Albuquerque, NM--Sandia National Laboratories researchers Red Jones, Brian Kast, and their colleagues have invented a finned self-guided bullet for small-caliber, smooth-bore firearms that could accurately hit laser-designated targets at distances of more than a mile.
The design for the four-inch-long bullet includes an optical sensor in the nose to detect a laser-beam spot on a target. The sensor sends information to guidance and control electronics that use an algorithm in an 8-bit CPU to command electromagnetic actuators. These actuators steer small fins that guide the bullet to the target with a flight-path-correction rate of 30 times a second.
Most bullets are shot from rifles that have grooves, or rifling, that cause them to spin so they fly straight, like a long football pass. To enable a bullet to turn in flight toward a target and to simplify the design, the spin had to go, said Jones. The bullet flies straight due to its aerodynamically stable design, which consists of a center of gravity that sits forward in the projectile and tiny fins that enable it to fly without spin, just as a dart does, he said.A nighttime field test in which a small LED was attached to the bullet showed the battery and electronics can survive flight, Jones said. Researchers also filmed high-speed video of the bullet radically pitching as it exited the barrel. The bullet pitches less as it flies down range, a phenomenon known to long-range firearms experts as “going to sleep.” Because the bullet’s motions settle the longer it is in flight, accuracy improves at longer ranges, Jones noted.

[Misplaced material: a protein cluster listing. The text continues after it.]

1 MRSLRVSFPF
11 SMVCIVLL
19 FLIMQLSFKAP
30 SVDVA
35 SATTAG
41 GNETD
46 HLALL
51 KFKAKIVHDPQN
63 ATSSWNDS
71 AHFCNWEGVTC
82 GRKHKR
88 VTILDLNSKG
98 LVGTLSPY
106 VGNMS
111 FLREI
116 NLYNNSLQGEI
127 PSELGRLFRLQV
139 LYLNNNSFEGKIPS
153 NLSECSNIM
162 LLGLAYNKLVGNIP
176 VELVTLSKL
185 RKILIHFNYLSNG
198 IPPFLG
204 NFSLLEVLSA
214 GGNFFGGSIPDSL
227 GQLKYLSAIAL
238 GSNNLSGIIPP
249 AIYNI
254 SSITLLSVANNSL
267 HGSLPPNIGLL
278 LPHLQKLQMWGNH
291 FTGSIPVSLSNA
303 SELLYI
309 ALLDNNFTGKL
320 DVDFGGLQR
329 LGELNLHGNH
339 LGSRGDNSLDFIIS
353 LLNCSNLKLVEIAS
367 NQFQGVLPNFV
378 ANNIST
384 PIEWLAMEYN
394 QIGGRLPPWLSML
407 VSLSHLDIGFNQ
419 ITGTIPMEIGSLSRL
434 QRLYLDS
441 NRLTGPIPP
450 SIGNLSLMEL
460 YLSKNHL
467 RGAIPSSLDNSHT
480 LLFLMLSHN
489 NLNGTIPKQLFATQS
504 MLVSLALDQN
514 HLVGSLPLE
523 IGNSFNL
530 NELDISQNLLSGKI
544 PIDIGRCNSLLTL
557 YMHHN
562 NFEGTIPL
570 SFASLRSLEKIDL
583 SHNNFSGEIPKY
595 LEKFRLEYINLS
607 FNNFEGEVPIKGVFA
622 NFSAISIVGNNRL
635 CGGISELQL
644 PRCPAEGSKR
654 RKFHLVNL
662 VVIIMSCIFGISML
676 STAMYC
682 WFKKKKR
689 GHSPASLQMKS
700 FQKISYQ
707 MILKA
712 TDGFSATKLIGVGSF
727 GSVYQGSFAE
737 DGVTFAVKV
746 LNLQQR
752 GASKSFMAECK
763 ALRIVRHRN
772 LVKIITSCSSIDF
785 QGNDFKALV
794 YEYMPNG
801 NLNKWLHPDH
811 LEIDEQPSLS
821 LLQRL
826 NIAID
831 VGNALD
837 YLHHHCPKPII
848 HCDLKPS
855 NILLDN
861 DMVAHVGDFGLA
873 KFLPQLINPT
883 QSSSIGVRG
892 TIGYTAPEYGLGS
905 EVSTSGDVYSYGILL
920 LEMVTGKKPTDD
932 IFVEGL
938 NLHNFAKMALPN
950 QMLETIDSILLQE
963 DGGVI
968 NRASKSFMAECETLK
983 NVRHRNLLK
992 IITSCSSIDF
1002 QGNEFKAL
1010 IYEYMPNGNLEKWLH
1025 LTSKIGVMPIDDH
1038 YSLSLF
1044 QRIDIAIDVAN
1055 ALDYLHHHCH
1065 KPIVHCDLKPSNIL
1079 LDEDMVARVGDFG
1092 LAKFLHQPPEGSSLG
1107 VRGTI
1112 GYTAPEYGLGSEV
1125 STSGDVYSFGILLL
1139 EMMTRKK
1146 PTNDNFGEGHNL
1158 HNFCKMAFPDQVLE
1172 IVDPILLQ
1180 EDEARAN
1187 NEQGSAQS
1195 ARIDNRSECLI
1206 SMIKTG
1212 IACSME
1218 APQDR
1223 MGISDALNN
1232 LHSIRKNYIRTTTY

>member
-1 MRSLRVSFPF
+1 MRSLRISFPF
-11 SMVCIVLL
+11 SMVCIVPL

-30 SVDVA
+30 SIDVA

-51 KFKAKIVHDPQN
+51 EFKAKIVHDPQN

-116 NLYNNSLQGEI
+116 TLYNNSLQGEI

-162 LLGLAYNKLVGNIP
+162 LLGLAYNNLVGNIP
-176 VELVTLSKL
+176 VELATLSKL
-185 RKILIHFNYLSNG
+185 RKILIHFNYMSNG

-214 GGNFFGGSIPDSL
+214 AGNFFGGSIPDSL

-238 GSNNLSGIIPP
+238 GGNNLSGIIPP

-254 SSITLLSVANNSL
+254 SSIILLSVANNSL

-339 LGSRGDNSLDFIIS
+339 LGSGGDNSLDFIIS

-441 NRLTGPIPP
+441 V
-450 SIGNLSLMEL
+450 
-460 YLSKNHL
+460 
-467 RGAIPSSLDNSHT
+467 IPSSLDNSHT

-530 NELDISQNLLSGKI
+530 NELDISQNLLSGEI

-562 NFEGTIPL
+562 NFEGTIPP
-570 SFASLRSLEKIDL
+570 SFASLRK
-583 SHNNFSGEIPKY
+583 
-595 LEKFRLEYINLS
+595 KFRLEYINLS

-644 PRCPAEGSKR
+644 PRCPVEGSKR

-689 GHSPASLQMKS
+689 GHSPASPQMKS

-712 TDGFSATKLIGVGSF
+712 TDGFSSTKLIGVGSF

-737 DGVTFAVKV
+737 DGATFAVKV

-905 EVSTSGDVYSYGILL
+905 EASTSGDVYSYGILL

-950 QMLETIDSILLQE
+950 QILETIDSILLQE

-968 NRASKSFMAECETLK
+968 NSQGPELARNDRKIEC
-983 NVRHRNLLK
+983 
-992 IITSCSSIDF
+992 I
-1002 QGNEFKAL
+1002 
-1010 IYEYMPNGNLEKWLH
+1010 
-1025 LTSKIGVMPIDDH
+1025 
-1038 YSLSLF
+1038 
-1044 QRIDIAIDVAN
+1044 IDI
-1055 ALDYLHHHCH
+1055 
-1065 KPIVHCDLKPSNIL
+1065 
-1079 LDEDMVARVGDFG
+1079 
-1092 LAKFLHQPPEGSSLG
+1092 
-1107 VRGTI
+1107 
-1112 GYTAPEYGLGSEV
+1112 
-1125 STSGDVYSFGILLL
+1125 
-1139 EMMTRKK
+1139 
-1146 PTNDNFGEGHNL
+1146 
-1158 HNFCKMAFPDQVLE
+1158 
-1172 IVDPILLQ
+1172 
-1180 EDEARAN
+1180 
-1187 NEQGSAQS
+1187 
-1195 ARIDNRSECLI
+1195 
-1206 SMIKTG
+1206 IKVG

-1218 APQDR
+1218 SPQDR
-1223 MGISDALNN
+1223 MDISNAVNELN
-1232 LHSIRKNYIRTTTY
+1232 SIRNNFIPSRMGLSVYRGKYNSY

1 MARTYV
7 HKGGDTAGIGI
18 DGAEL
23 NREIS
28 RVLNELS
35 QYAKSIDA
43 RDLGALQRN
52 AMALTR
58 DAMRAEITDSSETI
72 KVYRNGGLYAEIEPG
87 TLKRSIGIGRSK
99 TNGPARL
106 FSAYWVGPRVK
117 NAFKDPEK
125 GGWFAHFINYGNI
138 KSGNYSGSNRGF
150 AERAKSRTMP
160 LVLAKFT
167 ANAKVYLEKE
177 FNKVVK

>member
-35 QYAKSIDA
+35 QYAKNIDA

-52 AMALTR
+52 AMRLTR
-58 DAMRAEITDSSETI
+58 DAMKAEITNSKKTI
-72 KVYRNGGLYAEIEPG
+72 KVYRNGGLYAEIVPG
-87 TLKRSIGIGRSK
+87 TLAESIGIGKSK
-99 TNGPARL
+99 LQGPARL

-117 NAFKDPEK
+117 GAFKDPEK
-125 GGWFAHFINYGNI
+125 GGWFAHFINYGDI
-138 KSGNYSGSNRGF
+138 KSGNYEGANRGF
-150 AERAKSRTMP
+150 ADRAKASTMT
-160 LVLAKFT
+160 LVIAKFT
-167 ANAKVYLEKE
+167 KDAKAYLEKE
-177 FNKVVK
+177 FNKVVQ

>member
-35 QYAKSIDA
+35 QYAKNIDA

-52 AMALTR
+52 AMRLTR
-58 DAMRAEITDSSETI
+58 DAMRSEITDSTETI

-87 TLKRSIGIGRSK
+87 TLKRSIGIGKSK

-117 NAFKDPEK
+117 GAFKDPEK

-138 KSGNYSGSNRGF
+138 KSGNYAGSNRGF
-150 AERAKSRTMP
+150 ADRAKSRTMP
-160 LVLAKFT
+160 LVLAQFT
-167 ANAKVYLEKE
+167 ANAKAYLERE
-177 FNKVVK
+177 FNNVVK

45X accuracy improvement at 1000 m
Computer aerodynamic modeling shows the design would result in dramatic improvements in accuracy, according to Jones. Simulations showed an unguided bullet under real-world conditions could miss a target more than a half mile away (1,000 m away) by 9.8 yards (9 m), but a guided bullet would get within 8 in. (0.2 m), according to the patent.
Plastic "sabots" provide a gas seal in the cartridge and protect the delicate fins until the sabots drop off after the bullet emerges from the firearm’s barrel. The bullet can reach speeds of 2,400 feet per second, or Mach 2.1, using commercially available gunpowder. The researchers are confident it could reach standard military speeds using customized gunpowder.
“We have a very promising technology to guide small projectiles that could be fully developed inexpensively and rapidly,” Jones said. Sandia is seeking a private company partner to complete testing of the prototype and bring a guided bullet to the marketplace.